NEXT: Just what this show needs — another precocious little boy

Pinocchio swiftly heads to Storybrooke’s sheriff’s station, where he calls Emma and tries to warn her that Bae’s fiancee isn’t what she appears. Before he can convey the message, the line goes dead — Tamara’s work. She confirms it was she who slew The Dragon, then takes August down with the same weapon she used to murder the healer: a taser, of all things. (Did you, like me, mistakenly think that tasers weren’t deadly? Looks like Once taught us one more thing tonight!)

A woozy August stumbles outside, where Emma, Charming, Henry, and Gepetto are waiting for him. With his dying breath, he makes one last attempt to warn the gang about Tamara… but alas, Pinocchio’s efforts are futile. (He couldn’t have just said the word “Tamara” before croaking?) He’s not breathing! Wait, he’s a puppet — he doesn’t breathe. More importantly, he’s not moving, which means Emma may be down one more love interest. Better watch out, Bae — you’re next.

Snow is shattered; she’s been thinking of August’s redemption as proof that her own eventual redemption is possible. If he can’t get a second chance, that may mean she’s doomed to become Snow Dark. But wait — the last time Pinocchio got a chance at being human, it was after he sacrificed his life for Gepetto. If this death, too, came in the name of all that’s selfless, brave, and true, the Blue Fairy may be able to revive Pinocchio once more.

And revive the guy she does… though instead of morphing back into Eion Bailey, the man-sized hunk of wood transforms into 7-year-old Real Boy Pinocchio, goofy elf hat and all. The good news: Gepetto gets to trade an oversexed puppet man for his innocent young son. The bad news: Young-Again Pinoch can’t remember what he was trying to tell Emma before he “died.” Aw, club crackers!

Tamara, who casually joins the celebratory group, smiles outwardly and inwardly. She’s still the only person in Storybrooke who knows what really happened to one of Earth’s only other magic-doers… as well as the only one who knows that her relationship with Bae was no accident. (Okay, she’s one of two people who know these things — but we’ll get to that in a sec.) See, before August finally went to Storybrooke to convince Emma to break the curse, he stopped off to see Bae in New York City. While they chatted, Tamara was watching — and as soon as August left town, she purposefully ran into Bae, launching a love affair with the most ulterior of motives.

What those motives actually are remain a secret for now. Before the episode ends, though, we do learn one more thing about our new Big Bad: She’s also the “her” that Stranger Greg/Owen called when he careened into Storybrooke. And, oh yeah, the two of them are totally getting it on in one of Granny’s spare rooms. Nothing like tasing a puppet to get you in the mood, am I right?

NEXT: The Grey’s Anatomy crossover we should have seen tonight, and more breadcrumbs


– Argue all you want about whether wooden August actually should have conducted electricity, or why the taser didn’t burn him, or why it affected him at all; when magic is involved, I think the laws of science sort of go out the window.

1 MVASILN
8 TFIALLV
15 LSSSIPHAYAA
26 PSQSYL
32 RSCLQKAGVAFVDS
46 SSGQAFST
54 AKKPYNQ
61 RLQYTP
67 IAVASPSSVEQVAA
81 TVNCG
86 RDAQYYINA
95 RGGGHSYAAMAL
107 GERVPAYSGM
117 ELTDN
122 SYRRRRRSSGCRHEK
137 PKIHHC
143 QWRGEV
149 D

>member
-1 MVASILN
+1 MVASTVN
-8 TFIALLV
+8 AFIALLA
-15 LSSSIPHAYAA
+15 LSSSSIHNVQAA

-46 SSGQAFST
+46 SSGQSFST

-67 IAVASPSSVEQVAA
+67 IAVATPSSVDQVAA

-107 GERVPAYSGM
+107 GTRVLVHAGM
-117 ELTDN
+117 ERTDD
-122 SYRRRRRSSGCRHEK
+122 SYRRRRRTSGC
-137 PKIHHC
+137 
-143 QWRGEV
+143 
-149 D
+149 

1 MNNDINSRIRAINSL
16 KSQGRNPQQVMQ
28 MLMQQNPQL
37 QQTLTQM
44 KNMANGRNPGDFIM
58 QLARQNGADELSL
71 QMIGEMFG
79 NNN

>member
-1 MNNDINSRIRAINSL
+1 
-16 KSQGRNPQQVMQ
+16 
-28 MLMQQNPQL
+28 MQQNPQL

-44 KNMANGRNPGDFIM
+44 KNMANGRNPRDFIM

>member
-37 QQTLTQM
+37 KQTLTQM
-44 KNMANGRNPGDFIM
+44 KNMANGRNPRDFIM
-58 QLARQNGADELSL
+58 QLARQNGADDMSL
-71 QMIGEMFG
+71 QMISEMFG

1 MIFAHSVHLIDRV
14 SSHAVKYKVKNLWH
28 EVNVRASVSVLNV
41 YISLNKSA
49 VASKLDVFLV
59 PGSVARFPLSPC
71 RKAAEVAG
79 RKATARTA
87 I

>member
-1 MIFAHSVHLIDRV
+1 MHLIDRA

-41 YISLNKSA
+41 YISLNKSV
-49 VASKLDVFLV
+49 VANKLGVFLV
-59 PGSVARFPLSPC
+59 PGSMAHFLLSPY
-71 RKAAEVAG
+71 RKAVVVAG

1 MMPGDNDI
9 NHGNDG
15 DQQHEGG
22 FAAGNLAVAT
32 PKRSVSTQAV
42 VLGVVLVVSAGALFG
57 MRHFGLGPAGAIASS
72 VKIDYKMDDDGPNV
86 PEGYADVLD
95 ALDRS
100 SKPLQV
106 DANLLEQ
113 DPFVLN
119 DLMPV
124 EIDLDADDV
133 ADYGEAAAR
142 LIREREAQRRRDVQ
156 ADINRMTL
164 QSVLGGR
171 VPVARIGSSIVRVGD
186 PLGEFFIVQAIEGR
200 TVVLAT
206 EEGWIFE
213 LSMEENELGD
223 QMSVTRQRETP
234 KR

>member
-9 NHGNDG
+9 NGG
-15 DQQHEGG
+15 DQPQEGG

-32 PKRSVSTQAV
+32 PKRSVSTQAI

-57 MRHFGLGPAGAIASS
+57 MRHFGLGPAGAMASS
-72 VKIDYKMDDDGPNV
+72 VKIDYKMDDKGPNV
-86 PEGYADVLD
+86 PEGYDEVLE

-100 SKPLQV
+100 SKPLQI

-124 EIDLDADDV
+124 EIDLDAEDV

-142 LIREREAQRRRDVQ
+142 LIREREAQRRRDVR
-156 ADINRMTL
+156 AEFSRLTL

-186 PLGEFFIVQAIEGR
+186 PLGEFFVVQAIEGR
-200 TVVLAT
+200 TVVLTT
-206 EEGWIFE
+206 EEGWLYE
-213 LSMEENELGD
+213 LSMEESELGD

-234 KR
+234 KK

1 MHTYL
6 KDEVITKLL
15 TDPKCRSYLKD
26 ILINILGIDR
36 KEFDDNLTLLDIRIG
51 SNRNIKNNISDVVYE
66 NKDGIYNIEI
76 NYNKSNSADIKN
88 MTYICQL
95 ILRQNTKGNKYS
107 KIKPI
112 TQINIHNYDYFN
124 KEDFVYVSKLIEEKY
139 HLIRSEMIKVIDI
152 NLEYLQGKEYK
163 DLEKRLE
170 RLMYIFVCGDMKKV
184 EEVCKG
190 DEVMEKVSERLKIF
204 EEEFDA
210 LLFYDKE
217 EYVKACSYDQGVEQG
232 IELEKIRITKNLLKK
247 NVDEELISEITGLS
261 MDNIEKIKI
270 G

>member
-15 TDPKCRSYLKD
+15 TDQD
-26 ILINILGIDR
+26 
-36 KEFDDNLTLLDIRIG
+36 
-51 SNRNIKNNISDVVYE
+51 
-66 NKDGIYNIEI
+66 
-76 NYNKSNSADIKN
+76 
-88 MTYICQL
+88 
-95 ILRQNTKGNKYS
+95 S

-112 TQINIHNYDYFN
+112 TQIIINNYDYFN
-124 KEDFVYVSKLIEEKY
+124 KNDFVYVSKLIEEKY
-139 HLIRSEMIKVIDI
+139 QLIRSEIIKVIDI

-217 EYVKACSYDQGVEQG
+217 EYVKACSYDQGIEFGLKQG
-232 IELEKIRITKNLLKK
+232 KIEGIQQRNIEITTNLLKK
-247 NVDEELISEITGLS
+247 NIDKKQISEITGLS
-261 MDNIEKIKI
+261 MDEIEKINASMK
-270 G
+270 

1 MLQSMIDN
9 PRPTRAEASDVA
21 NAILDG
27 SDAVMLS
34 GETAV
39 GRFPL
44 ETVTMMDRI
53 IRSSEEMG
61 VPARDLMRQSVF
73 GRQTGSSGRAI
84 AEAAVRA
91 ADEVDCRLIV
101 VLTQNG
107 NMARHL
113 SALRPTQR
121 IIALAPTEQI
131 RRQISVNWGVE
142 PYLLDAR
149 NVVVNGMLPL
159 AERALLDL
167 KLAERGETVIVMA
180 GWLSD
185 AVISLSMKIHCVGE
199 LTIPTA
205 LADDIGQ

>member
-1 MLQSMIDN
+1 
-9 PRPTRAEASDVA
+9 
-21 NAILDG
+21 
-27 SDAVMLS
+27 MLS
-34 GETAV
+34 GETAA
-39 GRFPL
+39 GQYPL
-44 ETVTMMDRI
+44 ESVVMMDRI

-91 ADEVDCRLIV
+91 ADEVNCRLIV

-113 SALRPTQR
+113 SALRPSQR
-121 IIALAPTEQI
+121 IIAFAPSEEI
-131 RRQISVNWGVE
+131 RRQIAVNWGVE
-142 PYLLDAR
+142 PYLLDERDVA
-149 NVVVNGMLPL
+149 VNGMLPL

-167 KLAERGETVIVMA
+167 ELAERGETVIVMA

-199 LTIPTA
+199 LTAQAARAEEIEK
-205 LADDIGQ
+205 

– Hook has escaped the storage room in Bae’s building. (With or without Tamara’s help?) I hope he at least grabs some pizza before making his way back to Maine.

– Snow listens to Joan Jett’s “Bad Reputation” while practicing archery in the woods. Quick, what do you associate most with this song: 10 Things I Hate About You, Freaks and Geeks, or Shrek? Disney hopes it’s not the latter.

– ABC missed a great opportunity for a Grey’s Anatomy crossover tonight. Imagine it: August travels to Seattle Grace Grey Sloan to get his leg fixed, flirts with April, ends up teaching everyone a Very Important Lesson about redemption. Ratings gold!

– Pinocchio bitterly calls himself a “wood pile of failure,” just like that fire you tried to build on your seventh grade camping trip.

– I wish August had told some lies tonight; we were cheated out of a goofy, animated growing nose.

– When Bae comes clean and tells Tamara that he’s from the land of fairy tales, she covers for her lack of shock by accusing him of still having feelings for Emma. I will wish upon a star for the writers not to draw out this love triangle business, especially since one leg of the triangle is a big fat fake.

– Regina advises Snow to sample Granny’s fish of the day: “Blackened sole.” Snow should have suggested that Regina try the diner’s Bitch Pie.

– Speaking of, Regina has deduced that Stranger Greg is actually Little Boy Owen. How? Eh, who cares how; the important thing is that lanyards once again got their rightful place in the spotlight tonight.

– Another important fact about Tamara: She’s “quite human,” though this obviously could be a lie.

– Tamara tells The Dragon that she’s killing him because she can’t risk anyone else finding him. Huh? Jillions of people have already found him — they’re coming to him every day for magical cures.

Update: Just saw this on another site and had to add it in — is The Dragon supposed to be Mushu from Mulan? (If so, why didn’t they just get Eddie Murphy? He’s available!)

– Though August’s first Once episode aired in mid-January 2012, he apparently traveled to Storybrooke in November 2011. So when did tonight’s episode take place, timeline nerds?

– We’ve got three long Once-less weeks ahead, though evidently the show’s last few episodes will include the introduction of Robin Hood (because this series just doesn’t have enough characters yet). Let’s try to fill that time with plenty of juicy discussion: Did Pinocchio’s return satisfy you? What do you think Tamara’s deal is? And what would you guess to be Hook’s pizza topping of choice? (Gotta be anchovies, right?)

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Once Upon a Time

Everything you’ve ever read about fairy tales is true—the residents of Storybrooke are living proof.